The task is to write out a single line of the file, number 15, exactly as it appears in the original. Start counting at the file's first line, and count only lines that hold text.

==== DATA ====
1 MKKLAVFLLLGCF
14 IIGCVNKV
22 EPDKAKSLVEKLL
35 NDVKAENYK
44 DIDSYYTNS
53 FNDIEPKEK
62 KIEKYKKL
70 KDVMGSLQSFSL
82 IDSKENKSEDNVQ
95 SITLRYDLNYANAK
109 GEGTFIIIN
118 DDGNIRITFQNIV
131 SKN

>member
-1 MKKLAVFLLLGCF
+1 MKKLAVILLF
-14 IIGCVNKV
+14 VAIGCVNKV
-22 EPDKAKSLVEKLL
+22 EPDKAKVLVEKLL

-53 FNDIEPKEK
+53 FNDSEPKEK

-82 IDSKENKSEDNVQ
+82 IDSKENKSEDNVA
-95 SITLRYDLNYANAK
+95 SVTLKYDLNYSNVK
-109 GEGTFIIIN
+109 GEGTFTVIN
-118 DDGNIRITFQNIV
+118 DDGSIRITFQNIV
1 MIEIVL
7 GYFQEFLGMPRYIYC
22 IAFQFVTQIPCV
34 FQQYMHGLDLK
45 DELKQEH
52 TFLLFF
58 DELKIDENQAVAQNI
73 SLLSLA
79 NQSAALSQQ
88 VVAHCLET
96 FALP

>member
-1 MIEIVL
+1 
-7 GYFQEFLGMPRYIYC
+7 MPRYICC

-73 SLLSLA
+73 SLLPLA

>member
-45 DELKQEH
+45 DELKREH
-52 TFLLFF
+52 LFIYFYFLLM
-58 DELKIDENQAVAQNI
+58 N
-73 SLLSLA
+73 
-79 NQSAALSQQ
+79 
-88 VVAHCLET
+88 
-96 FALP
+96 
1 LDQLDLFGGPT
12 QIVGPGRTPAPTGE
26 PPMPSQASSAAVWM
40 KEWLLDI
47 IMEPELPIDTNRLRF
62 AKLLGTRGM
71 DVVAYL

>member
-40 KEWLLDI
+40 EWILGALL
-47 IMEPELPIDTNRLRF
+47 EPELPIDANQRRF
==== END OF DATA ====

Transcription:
-1 MKKLAVFLLLGCF